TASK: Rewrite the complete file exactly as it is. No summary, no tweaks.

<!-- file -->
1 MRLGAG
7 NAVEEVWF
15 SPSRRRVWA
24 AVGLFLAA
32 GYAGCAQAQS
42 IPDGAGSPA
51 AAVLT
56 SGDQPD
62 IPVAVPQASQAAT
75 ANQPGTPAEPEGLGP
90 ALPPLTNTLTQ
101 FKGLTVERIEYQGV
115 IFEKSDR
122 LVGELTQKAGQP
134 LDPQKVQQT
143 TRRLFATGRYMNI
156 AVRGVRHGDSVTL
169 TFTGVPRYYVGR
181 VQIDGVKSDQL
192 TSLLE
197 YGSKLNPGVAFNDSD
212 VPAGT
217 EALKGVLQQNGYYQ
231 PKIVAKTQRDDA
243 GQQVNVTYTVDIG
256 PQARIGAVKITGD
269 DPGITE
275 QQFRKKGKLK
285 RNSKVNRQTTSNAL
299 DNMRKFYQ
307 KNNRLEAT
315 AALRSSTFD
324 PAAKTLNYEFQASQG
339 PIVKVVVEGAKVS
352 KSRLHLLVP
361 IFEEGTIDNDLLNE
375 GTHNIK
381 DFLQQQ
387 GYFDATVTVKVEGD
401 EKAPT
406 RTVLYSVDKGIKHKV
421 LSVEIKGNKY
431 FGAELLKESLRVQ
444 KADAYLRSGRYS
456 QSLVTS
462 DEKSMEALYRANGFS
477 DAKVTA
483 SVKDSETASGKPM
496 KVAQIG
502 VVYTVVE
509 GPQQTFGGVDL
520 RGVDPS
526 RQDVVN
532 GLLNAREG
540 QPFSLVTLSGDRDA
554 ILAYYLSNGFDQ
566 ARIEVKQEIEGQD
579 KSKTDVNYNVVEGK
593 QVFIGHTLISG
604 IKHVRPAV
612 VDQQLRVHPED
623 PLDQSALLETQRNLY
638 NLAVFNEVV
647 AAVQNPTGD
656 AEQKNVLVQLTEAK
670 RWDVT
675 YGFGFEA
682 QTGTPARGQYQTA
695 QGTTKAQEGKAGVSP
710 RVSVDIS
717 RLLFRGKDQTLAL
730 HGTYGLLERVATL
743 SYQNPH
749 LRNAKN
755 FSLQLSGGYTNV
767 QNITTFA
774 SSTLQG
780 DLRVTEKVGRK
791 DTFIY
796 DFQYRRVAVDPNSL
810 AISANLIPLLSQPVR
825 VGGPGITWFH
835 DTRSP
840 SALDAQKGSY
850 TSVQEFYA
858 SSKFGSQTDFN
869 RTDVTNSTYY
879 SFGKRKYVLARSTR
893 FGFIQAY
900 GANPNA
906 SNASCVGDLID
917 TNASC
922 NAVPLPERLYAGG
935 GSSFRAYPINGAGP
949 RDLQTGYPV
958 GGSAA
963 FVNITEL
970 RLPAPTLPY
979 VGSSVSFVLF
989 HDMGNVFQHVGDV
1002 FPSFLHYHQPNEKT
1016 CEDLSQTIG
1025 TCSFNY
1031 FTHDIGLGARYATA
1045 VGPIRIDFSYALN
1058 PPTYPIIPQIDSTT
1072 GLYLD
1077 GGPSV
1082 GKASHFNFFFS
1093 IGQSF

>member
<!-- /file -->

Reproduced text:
1 MRLGAG
7 NAVEEVWF
15 SPSRRRVWA
24 AVGLFLAA
32 GYAGCAQAQS
42 IPDGAGSPA
51 AAVLT
56 SGDQPD
62 IPVAVPQASQAAT
75 ANQPGTPAEPEGLGP
90 ALPPLTNTLTQ
101 FKGLTVERIEYQGV
115 IFEKSDR
122 LVGELTQKAGQP
134 LDPQKVQQT
143 TRRLFATGRYMNI
156 AVRGVRHGDSVTL
169 TFTGVPRYYVGR
181 VQIDGVKSDQL
192 TSLLE
197 YGSKLNPGVAFNDSD
212 VPAGT
217 EALKGVLQQNGYYQ
231 PKIVAKTQRDDA
243 GQQVNVTYTVDIG
256 PQARIGAVKITGD
269 DPGITE
275 QQFRKKGKLK
285 RNSKVNRQTTSNAL
299 DNMRKFYQ
307 KNNRLEAT
315 AALRSSTFD
324 PAAKTLNYEFQASQG
339 PIVKVVVEGAKVS
352 KSRLHLLVP
361 IFEEGTIDNDLLNE
375 GTHNIK
381 DFLQQQ
387 GYFDATVTVKVEGD
401 EKAPT
406 RTVLYSVDKGIKHKV
421 LSVEIKGNKY
431 FGAELLKESLRVQ
444 KADAYLRSGRYS
456 QSLVTS
462 DEKSMEALYRANGFS
477 DAKVTA
483 SVKDSETASGKPM
496 KVAQIG
502 VVYTVVE
509 GPQQTFGGVDL
520 RGVDPS
526 RQDVVN
532 GLLNAREG
540 QPFSLVTLSGDRDA
554 ILAYYLSNGFDQ
566 ARIEVKQEIEGQD
579 KSKTDVNYNVVEGK
593 QVFIGHTLISG
604 IKHVRPAV
612 VDQQLRVHPED
623 PLDQSALLETQRNLY
638 NLAVFNEVV
647 AAVQNPTGD
656 AEQKNVLVQLTEAK
670 RWDVT
675 YGFGFEA
682 QTGTPARGQYQTA
695 QGTTKAQEGKAGVSP
710 RVSVDIS
717 RLLFRGKDQTLAL
730 HGTYGLLERVATL
743 SYQNPH
749 LRNAKN
755 FSLQLSGGYTNV
767 QNITTFA
774 SSTLQG
780 DLRVTEKVGRK
791 DTFIY
796 DFQYRRVAVDPNSL
810 AISANLIPLLSQPVR
825 VGGPGITWFH
835 DTRSP
840 SALDAQKGSY
850 TSVQEFYA
858 SSKFGSQTDFN
869 RTDVTNSTYY
879 SFGKRKYVLARSTR
893 FGFIQAY
900 GANPNA
906 SNASCVGDLID
917 TNASC
922 NAVPLPERLYAGG
935 GSSFRAYPINGAGP
949 RDLQTGYPV
958 GGSAA
963 FVNITEL
970 RLPAPTLPY
979 VGSSVSFVLF
989 HDMGNVFQHVGDV
1002 FPSFLHYHQPNEKT
1016 CEDLSQTIG
1025 TCSFNY
1031 FTHDIGLGARYATA
1045 VGPIRIDFSYALN
1058 PPTYPIIPQIDSTT
1072 GLYLD
1077 GGPSV
1082 GKASHFNFFFS
1093 IGQSF

>member